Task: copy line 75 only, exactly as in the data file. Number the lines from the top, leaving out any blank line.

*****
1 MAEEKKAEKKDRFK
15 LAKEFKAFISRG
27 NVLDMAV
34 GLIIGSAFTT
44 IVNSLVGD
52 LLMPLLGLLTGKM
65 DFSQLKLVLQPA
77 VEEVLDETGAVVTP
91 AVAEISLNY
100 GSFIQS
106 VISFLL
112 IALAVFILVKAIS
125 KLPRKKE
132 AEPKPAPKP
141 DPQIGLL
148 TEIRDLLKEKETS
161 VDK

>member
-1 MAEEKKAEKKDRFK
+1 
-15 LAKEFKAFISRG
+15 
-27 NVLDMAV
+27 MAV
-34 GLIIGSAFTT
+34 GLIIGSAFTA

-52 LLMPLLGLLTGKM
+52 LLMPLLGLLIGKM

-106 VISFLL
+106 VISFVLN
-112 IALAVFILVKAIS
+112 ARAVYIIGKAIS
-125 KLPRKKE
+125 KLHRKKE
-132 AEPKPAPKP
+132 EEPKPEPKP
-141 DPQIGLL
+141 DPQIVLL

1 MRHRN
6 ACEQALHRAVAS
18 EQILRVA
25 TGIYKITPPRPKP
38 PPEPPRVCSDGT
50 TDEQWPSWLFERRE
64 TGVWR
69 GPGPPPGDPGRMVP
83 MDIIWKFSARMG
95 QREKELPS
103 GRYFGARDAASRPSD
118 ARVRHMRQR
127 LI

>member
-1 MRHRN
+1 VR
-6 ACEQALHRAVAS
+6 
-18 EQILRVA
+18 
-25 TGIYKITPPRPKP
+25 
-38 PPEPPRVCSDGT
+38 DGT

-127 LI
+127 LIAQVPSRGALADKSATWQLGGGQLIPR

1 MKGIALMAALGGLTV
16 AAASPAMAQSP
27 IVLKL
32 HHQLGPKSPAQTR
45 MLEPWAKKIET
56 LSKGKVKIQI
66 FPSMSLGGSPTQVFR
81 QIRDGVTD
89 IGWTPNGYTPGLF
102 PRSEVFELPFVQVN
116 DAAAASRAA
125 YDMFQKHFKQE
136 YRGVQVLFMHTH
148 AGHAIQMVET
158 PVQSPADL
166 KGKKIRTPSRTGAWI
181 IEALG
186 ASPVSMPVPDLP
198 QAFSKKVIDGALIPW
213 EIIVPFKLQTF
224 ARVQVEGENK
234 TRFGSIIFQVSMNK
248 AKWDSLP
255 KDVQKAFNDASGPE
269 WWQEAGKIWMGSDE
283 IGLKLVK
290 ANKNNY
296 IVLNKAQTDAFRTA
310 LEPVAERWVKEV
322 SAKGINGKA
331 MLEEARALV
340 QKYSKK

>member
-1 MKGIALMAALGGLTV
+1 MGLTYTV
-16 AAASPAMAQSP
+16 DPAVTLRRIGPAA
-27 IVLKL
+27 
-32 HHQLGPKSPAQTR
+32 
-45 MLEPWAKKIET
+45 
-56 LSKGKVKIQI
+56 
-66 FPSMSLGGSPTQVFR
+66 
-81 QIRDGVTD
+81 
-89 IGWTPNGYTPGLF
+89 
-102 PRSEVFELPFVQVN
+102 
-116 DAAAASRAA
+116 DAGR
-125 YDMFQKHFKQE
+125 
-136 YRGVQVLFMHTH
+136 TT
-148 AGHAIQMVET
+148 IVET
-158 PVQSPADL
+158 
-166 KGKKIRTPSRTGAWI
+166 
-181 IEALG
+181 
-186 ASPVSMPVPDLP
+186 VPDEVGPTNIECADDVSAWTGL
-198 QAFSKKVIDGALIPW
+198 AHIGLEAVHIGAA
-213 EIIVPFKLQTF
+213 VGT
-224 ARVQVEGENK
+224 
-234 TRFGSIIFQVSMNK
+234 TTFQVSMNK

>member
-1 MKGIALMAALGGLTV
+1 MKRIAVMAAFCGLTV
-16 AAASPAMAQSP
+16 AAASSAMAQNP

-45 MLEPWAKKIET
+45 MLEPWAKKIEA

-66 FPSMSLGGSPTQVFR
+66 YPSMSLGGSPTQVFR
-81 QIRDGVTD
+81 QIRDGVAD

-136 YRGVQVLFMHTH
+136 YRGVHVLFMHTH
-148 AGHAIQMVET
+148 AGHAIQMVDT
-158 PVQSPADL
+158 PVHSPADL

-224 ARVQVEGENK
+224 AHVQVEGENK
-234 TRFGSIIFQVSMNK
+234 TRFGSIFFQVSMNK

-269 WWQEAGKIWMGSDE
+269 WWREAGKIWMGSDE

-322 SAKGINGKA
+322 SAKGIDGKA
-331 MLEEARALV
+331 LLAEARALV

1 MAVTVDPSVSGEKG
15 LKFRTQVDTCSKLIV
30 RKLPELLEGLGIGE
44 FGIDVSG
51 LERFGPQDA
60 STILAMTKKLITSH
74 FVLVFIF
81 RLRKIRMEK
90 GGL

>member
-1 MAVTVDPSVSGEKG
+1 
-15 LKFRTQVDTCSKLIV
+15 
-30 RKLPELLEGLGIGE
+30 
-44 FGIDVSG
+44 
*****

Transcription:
116 DAAAASRAA